TALLAHASSEE, Fla. (WTXL) - The autopsy of FSU fraternity pledge Andrew Coffey revealed he died of alcohol poisoning, with a blood alcohol level nearly seven times the legal limit for driving.
When does drinking alcohol become abusing alcohol? The answer is different for everyone, based on a number of factors, but what's the same is realizing your limits and understanding how going past that puts you in danger.
Capital Regional Medical Center says it frequently sees patients in the emergency room with alcohol-related issues, from injuries from falls to nausea, dehydration and vomiting from drinking too much. It's also possible heavy drinking can lead to cirrhosis, dependence and addiction.
Physician assistant Anna Snell describes how drinking affects the body at first, and then if it continues, it affects your brain.
"Right away, it will affect your brain. It affects your cerebellum, so you start becoming off-balance, and then you increase your risk for falls," said Snell. "You lower your normal inhibition, which is why we'll start seeing more fights and more types of behaviors that you wouldn't typically see otherwise. And then, of course, the effects that it does to your liver, just destroys your liver. You don't have to be a drinker for 20 or 30 years."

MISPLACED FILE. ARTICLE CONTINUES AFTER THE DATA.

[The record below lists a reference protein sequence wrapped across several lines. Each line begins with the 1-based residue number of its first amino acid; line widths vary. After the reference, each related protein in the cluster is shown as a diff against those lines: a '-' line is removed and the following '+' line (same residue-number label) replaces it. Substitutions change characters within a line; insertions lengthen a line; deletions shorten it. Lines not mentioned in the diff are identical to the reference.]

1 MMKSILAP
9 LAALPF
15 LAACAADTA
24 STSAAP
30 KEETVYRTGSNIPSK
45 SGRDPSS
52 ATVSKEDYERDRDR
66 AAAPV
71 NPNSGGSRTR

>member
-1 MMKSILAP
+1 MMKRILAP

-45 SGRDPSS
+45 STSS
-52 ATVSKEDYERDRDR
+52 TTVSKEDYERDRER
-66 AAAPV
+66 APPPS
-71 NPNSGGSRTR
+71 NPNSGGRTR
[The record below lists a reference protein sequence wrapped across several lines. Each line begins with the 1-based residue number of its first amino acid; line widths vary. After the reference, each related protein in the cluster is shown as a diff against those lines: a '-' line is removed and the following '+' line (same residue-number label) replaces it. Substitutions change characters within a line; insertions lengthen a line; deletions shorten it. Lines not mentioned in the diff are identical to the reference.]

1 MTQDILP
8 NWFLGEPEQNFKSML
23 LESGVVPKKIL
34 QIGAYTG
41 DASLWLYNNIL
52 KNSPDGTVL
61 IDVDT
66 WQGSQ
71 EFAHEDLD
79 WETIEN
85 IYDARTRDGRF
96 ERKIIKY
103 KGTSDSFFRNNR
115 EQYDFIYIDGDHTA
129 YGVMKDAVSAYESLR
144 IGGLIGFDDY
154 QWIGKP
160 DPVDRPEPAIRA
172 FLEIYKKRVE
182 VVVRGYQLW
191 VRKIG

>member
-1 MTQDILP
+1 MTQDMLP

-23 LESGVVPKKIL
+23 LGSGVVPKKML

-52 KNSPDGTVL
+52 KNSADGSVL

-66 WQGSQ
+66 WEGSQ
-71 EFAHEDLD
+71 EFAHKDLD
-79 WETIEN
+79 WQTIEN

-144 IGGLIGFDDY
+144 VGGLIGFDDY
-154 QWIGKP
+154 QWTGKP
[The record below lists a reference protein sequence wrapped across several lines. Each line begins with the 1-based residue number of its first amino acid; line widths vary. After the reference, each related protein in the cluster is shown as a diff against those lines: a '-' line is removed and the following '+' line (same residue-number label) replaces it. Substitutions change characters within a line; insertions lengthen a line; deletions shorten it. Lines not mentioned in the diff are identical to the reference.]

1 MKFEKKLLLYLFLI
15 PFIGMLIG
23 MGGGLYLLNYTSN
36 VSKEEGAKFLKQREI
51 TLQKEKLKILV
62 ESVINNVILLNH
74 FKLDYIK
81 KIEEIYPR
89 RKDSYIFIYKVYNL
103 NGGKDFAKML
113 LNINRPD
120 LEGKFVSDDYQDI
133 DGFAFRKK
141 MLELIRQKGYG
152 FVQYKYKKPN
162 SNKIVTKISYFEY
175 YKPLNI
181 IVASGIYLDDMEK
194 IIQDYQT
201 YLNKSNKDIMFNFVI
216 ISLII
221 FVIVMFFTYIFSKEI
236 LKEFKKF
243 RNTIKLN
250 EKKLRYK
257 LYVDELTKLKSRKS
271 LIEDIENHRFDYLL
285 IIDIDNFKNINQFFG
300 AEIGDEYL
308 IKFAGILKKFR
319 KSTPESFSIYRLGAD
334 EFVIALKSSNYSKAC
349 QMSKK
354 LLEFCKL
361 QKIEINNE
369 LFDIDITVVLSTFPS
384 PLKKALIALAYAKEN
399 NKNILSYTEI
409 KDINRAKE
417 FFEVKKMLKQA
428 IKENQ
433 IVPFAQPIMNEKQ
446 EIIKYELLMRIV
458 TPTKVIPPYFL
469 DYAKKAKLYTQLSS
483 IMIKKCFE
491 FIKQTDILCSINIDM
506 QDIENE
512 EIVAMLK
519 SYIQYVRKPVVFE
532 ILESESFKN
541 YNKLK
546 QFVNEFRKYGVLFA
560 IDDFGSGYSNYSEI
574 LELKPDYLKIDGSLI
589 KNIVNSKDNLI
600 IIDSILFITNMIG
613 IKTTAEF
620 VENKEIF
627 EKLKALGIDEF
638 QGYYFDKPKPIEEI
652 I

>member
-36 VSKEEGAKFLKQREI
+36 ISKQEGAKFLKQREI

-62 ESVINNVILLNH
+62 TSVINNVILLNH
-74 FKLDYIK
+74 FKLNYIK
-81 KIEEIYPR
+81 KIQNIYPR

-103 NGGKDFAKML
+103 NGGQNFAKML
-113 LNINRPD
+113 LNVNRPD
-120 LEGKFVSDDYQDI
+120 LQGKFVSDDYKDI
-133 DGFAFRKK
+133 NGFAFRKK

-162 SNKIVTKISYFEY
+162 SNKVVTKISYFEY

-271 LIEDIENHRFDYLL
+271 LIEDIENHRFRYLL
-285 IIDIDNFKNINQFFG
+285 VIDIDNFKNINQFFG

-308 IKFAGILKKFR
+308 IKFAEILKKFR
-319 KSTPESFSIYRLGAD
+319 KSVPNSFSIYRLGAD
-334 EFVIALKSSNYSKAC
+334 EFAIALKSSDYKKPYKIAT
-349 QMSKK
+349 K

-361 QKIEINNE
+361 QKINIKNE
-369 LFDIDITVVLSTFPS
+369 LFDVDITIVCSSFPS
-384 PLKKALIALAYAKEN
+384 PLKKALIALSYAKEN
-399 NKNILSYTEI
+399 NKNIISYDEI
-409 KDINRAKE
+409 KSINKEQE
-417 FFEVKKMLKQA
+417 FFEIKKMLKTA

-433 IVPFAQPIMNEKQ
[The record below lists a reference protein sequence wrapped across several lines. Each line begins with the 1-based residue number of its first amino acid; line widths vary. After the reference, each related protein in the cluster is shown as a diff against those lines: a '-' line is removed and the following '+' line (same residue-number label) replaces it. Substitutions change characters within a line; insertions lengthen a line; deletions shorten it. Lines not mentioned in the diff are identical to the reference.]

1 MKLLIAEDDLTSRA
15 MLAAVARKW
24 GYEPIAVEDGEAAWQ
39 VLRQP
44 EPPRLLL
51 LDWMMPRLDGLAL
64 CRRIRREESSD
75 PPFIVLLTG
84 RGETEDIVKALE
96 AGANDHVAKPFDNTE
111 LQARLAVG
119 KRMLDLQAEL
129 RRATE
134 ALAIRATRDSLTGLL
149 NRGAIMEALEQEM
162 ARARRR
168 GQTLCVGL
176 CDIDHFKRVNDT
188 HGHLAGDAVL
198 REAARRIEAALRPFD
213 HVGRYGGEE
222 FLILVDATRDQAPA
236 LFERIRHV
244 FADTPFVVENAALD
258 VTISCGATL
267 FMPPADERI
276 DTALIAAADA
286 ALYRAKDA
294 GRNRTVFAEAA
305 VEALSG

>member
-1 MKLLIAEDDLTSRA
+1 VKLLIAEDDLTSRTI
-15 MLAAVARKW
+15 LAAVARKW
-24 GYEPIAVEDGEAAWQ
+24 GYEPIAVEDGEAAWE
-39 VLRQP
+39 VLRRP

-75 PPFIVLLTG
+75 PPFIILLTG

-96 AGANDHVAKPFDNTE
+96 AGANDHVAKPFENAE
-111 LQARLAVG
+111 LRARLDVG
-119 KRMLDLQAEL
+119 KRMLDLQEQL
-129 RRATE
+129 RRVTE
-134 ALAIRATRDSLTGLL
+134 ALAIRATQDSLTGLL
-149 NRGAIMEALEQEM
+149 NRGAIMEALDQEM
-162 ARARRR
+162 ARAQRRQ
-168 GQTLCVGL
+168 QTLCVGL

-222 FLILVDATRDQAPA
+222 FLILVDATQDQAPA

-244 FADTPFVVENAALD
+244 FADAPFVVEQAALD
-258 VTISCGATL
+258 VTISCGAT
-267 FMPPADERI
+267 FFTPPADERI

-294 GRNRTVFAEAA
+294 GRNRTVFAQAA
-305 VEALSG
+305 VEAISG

Snell says a person's environment also plays a role in possible alcohol abuse.
The National Institute on Alcohol Abuse and Alcoholism reports around 88,000 Americans die from alcohol-related causes every year, making alcohol the third-leading preventable cause of death in the country.